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Your Credit Score Explained

Your Credit Score Explained

Having a good credit score is an essential factor in living a healthy financial life. But what is a credit score, and how can you build it? We’ve got the answers so you can understand just what it takes to be top of the class.

Your credit score is a three-digit number that is calculated using your credit report. It examines whether you pay your financial obligations and helps lenders determine if you’re a good financial risk. That means it weighs heavily on whether you’ll be eligible for a loan (such as a credit card, mortgage, or auto) and your interest rate on that loan.

From housing to cars and even jobs, your credit score has a significant impact on your life. There are a multiple of credit scoring companies, including FICO. So, let’s see exactly what they’re looking for and how you can improve, maintain, or boost your score.

A credit score is made up of five components:

  1. Payment History (record of paying bills on time) is 35% of your score and is an excellent place to begin your evaluation.
    • Pay bills on time. Even being just 30 days late can damage your score.
    • Use products like Bill Pay to set automatic payments to help you stay on track.
      • If you have not kept up on your payments, don’t get discouraged and start now. It takes work to improve your score, but with diligence, you can!
  2.  Amount Owed is number two in the category of importance, at a whopping 30% of your score. FICO considers your credit utilization ratio, which simply means how much debt you have compared to how much available credit you have.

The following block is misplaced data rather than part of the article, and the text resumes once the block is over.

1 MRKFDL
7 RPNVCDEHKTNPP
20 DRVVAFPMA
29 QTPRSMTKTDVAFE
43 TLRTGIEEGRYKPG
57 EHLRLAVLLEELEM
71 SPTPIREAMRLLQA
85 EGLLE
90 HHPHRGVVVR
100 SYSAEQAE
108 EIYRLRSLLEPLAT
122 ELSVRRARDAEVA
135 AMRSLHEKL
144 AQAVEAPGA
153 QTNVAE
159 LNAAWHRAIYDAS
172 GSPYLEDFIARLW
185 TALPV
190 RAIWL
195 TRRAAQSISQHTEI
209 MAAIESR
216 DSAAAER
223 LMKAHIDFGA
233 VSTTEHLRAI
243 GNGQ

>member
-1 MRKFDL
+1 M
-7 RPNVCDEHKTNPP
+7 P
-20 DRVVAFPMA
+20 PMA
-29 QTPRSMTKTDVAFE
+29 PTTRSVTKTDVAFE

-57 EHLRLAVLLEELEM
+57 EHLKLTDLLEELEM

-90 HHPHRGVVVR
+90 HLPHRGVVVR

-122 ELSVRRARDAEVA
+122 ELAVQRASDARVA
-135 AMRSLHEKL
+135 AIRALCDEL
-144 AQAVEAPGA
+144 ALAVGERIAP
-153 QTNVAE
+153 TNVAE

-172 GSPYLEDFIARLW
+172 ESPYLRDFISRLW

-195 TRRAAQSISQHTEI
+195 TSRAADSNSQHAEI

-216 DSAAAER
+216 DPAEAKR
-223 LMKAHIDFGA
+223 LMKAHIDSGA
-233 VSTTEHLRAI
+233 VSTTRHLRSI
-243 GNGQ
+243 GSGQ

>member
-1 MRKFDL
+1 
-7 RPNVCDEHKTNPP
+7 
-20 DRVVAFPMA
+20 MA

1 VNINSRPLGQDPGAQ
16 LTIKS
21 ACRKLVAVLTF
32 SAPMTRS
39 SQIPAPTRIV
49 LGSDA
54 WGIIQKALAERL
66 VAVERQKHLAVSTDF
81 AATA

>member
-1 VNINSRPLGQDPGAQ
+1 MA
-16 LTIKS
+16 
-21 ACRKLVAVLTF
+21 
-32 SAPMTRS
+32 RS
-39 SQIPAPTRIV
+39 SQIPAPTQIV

• Owing something and paying it back shows a lender that you’re responsible with your finances.
    • Be aware of the amount you owe in total, but more importantly, stay on top of how much you owe. It looks more impressive to lenders if your balance is $400 on a credit card with a $5,000 limit versus if your balance is $4,500 on that same credit card.
  3. Length of credit history is 15% of your score. The longer your credit history, the better shape you’re in. If you are new at attaining and managing credit, you can make positive strides so long as you keep your balances low and paid on time.
    • If you have an old credit card you no longer want to use, and it doesn’t have an annual fee, keep it open regardless, as it can still improve your score.
  4. New credit is 10% of your score. While this isn’t one of the more significant components, it’s important to pay attention to it.
    • When looking into opening a new credit card or loan, the lender pulls your FICO score, which is called an inquiry. If you’re applying for several credit cards or loans within weeks of one another, they get several inquiries, which can be interpreted by FICO as you needing money quickly, and thus can make you appear more of a financial risk.
  5. A Mix of Credit is 10% of your score. A variety of credit is considered when calculating your credit score. Do you have credit cards, store accounts, auto loans, installment loans, or mortgages? Since this component doesn’t carry a lot of weight, don’t stress if your credit mix doesn’t represent each of these categories.

If you want to learn ways that we can help you build or repair your credit, schedule an appointment at one of our local branches and one of our Member Experience Specialists would be happy to assist you.